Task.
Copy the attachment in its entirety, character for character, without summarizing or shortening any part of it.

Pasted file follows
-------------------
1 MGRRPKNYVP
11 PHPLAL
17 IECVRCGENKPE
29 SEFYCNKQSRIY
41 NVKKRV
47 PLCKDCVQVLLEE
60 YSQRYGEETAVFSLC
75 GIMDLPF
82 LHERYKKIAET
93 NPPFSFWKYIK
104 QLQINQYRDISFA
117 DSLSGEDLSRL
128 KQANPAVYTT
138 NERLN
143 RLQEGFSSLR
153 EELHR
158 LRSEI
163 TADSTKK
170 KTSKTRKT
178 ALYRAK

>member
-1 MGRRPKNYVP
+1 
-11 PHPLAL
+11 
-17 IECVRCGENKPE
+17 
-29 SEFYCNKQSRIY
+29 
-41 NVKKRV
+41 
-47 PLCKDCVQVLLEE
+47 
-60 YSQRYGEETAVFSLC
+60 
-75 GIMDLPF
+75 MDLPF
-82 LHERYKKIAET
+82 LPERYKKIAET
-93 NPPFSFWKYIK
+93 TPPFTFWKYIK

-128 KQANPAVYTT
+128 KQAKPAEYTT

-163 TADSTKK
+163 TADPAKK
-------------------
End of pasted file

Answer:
1 MGRRPKNYVP
11 PHPLAL
17 IECVRCGENKPE
29 SEFYCNKQSRIY
41 NVKKRV
47 PLCKDCVQVLLEE
60 YSQRYGEETAVFSLC
75 GIMDLPF
82 LHERYKKIAET
93 NPPFSFWKYIK
104 QLQINQYRDISFA
117 DSLSGEDLSRL
128 KQANPAVYTT
138 NERLN
143 RLQEGFSSLR
153 EELHR
158 LRSEI
163 TADSTKK
170 KTSKTRKT
178 ALYRAK

>member
-1 MGRRPKNYVP
+1 
-11 PHPLAL
+11 
-17 IECVRCGENKPE
+17 
-29 SEFYCNKQSRIY
+29 
-41 NVKKRV
+41 
-47 PLCKDCVQVLLEE
+47 
-60 YSQRYGEETAVFSLC
+60 
-75 GIMDLPF
+75 MDLPF
-82 LHERYKKIAET
+82 LPERYKKIAET
-93 NPPFSFWKYIK
+93 TPPFTFWKYIK

-128 KQANPAVYTT
+128 KQAKPAEYTT

-163 TADSTKK
+163 TADPAKK